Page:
36th DPS Meeting, 8-12 November 2004
Session 41 Mars Atmosphere II
Oral, Friday, November 12, 2004, 8:30-10:00am, Lewis

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[41.05] The Effect of Ground Ice on the CO2 Cycle on Mars

R.M. Haberle, F. Montmessin, A. Colaprete (NASA Ames), F. Forget (Laboratoire de Meteorologie Dynamique), J. Schaeffer (QSSS Raytheon)

The Ames general circulation model has been tuned to match the surface pressure observations of the two Viking landers. The tuning involves varying the CO2 polar cap properties (albedos and emissivities) and the total amount of CO2 in the cap-atmosphere system. For reasonable dust loadings, the best-fit values of these parameters are: ~710 Pa in the cap-atmosphere system; a cap albedo of 0.70 in the north and 0.50 in the south; and an emissivity of 0.62 in the south and 0.38 in the north. The best-fit emissivities are very low and suggest that the model is missing a heat source. The most plausible missing heat sources could be the result of enhanced ground conduction due to soil richer in ice than assumed; enhanced downward infrared emission by the polar hood clouds which is not yet included in the model; and stronger poleward heat transport than the model is predicting. Here we explore the consequences of an ice rich soil on the CO2 cycle. The Odyssey observations of ground ice near the surface in both Polar Regions make this a real possibility. Water ice has a high thermal conductivity and when near the surface it will conduct more of the absorbed radiation at the surface deeper into the soil than in the case for pure soil. Consequently, heat conducted down during summer will slowly bleed back out during winter reducing the amount of CO2 that condenses. We have modified the soil model in the GCM to allow for depth dependent variations in soil properties to explore this effect. We find that for plausible ice table depths, the best-fit CO2 cap emissivites can be significantly larger than in our pure soil simulations. Thus, ground ice can have a significant effect on the CO2 cycle.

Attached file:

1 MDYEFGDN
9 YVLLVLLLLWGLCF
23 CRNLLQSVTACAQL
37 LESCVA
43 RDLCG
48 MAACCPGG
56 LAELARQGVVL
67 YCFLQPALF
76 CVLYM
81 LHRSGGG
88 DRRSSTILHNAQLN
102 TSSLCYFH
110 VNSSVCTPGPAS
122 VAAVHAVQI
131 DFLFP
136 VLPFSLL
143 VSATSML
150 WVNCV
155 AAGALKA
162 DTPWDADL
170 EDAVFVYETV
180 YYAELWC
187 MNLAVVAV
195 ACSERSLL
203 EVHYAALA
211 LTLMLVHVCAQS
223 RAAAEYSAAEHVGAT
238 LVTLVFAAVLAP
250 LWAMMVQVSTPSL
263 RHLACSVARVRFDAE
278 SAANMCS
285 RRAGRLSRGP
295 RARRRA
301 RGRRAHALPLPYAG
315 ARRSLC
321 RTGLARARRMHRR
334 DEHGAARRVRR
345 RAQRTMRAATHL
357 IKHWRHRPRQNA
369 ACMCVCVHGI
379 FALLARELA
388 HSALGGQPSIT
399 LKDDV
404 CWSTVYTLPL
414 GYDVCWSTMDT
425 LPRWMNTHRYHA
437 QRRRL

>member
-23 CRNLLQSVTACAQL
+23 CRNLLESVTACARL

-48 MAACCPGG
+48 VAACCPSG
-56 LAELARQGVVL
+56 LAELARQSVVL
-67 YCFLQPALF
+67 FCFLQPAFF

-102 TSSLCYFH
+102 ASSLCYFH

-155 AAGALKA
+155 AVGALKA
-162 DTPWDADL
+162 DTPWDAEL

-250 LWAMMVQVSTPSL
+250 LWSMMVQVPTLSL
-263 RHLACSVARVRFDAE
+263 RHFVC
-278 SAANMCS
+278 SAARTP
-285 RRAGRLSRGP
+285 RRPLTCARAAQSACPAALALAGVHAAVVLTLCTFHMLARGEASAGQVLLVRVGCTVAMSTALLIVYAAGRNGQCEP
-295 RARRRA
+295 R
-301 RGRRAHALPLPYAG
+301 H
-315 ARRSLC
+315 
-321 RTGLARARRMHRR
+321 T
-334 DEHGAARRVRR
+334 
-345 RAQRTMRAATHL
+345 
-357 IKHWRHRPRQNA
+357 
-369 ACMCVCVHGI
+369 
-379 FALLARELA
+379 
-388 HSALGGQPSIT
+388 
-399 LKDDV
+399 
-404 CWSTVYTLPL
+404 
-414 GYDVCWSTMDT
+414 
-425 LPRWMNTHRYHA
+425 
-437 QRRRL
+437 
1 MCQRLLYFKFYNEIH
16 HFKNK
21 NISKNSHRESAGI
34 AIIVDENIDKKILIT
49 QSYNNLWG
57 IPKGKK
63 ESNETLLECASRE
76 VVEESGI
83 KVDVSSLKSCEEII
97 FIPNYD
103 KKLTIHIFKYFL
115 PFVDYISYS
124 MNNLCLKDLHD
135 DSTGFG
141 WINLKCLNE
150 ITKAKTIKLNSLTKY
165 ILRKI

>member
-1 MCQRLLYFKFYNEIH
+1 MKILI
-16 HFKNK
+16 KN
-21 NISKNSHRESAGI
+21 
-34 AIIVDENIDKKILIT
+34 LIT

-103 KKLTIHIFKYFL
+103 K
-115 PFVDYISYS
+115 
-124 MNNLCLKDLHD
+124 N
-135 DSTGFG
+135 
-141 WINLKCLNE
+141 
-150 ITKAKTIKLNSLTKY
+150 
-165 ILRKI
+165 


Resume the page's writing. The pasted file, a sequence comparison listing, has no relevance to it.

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Bulletin of the American Astronomical Society, 36 #4
© 2004. The American Astronomical Soceity.